About a decade ago, Jennifer Beals was approached in the street by two women in their sixties. They were a couple, and had been for decades, but had never come out to their families. That was, until they watched The L Word. Inspired by the game-changing lesbian drama series, they had finally gained the courage to live and love openly.
“I have to tell you,” says the show’s star, breaking into a grin, “as a straight, cisgender woman, to be able to give to a community that has taught me so much is really a tremendous pleasure. It’s always been incredibly moving for me. Meeting those women just drove home for me the power of storytelling, and how stories can change us and can lead us to action.”
Beals’ queer appeal began more than 30 years ago. In the first few minutes of Flashdance, amid the sparks, boiler suits and melodrama, the then 18-year-old emerges from beneath a welder’s helmet, shaking loose her curly hair and disrupting the harsh masculinity of the steel mill in which her character works. Her tenure as a lesbian icon has now stretched into its fourth decade, with The L Word rebooted in the form of Generation Q. Eleven years after the show’s original run ended, Beals reprises her role as high-powered gallerist Bette Porter, alongside fellow alumnae Leisha Hailey and Katherine Moennig and a new ensemble cast of lesbian, queer and trans characters.
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As the new series begins, Bette is immersed in Los Angeles politics and bruised from a series of personal calamities. The show itself, meanwhile, is just as brilliantly erratic as its predecessor – deeply moving and funny, with a tendency to fly off the rails here and there. Nothing in the episodes provided for press has been quite as deranged as the original show’s 2009 final season, in which a notoriously loathed character ended up dead in a swimming pool – but it’s early days.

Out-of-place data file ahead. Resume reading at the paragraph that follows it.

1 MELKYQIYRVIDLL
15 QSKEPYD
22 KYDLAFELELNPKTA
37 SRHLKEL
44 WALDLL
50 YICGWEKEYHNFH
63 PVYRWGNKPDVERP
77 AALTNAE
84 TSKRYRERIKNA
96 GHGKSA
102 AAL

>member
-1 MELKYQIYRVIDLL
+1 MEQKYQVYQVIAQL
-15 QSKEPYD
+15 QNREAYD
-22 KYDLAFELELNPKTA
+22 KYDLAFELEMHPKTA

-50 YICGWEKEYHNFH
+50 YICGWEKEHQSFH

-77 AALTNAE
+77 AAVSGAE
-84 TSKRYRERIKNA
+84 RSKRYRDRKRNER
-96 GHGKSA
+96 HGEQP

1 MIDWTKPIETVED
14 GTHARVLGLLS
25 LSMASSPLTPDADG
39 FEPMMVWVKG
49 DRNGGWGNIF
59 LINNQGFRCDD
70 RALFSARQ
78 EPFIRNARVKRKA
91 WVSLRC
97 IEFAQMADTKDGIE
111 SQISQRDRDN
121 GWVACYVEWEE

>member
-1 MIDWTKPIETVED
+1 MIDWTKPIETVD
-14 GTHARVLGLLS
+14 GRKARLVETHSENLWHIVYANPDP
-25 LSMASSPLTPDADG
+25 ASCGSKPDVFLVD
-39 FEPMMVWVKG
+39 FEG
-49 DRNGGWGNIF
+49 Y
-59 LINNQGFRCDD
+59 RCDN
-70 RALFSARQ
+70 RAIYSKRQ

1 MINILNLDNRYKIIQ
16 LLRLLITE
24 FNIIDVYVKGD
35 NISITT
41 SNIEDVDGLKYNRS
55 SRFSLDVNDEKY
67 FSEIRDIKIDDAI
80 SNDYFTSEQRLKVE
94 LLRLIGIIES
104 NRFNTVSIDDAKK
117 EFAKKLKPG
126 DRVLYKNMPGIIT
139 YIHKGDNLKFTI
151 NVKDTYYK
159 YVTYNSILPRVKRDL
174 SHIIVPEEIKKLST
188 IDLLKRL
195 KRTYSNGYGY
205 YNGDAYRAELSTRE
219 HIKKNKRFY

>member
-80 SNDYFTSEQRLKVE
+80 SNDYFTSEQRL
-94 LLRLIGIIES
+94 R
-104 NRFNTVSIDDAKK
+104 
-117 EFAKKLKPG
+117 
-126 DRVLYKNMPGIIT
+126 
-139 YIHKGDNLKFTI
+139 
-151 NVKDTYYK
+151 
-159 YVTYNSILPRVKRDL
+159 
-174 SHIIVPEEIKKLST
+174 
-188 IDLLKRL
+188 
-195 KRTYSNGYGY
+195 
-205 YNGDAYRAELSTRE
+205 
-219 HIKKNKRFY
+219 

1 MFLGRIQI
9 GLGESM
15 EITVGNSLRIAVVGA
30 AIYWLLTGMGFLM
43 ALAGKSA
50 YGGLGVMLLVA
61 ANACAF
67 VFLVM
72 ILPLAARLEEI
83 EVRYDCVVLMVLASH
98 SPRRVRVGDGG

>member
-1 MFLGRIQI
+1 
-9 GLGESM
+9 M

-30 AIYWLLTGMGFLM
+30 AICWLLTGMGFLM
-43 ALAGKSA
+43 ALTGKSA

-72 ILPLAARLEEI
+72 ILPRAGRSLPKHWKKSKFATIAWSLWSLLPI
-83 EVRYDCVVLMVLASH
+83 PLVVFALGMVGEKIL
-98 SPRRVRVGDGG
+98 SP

“Even within its imperfection, it was creating so much good,” Beals says of The L Word’s less refined elements. “Yes, it was entertaining, sometimes it was soapy and sometimes it was a bit of a romp, but there was always an element of truth to it. It had the ability to reflect back to a whole group of people who may not have always had their stories reflected back to them.”
Both on screen and off, Beals is a calming presence, strong in her opinions but presenting them in a soft, comforting coo. She is the kind of person who could rob you blind and you probably wouldn’t hold it against her. If she ever stopped acting, she would make a spectacular motivational speaker.
Her career break came unexpectedly. A Chicago native, born to a black father and a white mother, Beals was studying American Literature at Yale University when she auditioned for her star-making role in Flashdance. In the years before, she had worked as a film extra, modelled and appeared in local theatre, but Flashdance was by far her highest-profile opportunity. She played Alex Owens, a welder by day and exotic dancer by night, who dreamt of a professional dance career. The film embodied the most extravagant excesses of Eighties filmmaking – big hair, a brassy theme song and a notorious party-animal producer in the form of the late Don Simpson.
It is also the only role of its kind on Beals’ CV. Once the film was released, she spurned additional offers of work and instead returned to her studies, only resurfacing to appear in art films, independent movies, and admirable failures like the Nicolas Cage horror movie Vampire’s Kiss (1989). Her collaborators have included Quentin Tarantino (on 1995’s Four Rooms), Alan Rudolph (on 1994’s Mrs Parker and the Vicious Circle), Whit Stillman (on 1998’s The Last Days of Disco) and the French New Wave pioneer Claude Chabrol (on 1990’s Dr M). She credits her relationship with the cult filmmaker Alexandre Rockwell, to whom she was married from 1986 to 1996, with exposing her to the kinds of work that would eventually lead to her most fulfilling creative experiences.